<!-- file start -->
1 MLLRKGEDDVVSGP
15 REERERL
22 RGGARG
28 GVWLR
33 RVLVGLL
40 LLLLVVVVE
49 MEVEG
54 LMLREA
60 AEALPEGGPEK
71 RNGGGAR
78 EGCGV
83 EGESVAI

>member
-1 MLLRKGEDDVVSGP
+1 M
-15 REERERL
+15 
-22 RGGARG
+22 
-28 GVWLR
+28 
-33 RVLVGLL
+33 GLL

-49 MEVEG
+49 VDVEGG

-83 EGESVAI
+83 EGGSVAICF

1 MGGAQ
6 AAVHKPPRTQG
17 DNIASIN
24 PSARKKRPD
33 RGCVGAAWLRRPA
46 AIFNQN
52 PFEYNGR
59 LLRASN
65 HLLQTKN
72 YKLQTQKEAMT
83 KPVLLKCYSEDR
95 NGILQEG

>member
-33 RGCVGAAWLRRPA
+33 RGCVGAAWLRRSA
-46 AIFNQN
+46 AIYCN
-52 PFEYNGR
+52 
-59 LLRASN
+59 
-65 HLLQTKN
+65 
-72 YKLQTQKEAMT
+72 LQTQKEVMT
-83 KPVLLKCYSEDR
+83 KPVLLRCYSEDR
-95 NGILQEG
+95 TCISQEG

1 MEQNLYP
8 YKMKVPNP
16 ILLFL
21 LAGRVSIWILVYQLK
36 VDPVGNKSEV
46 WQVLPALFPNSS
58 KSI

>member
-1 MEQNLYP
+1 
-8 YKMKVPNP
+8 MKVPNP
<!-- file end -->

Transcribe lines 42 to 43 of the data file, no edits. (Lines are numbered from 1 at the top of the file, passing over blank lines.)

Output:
+33 RGCVGAAWLRRSA
-46 AIFNQN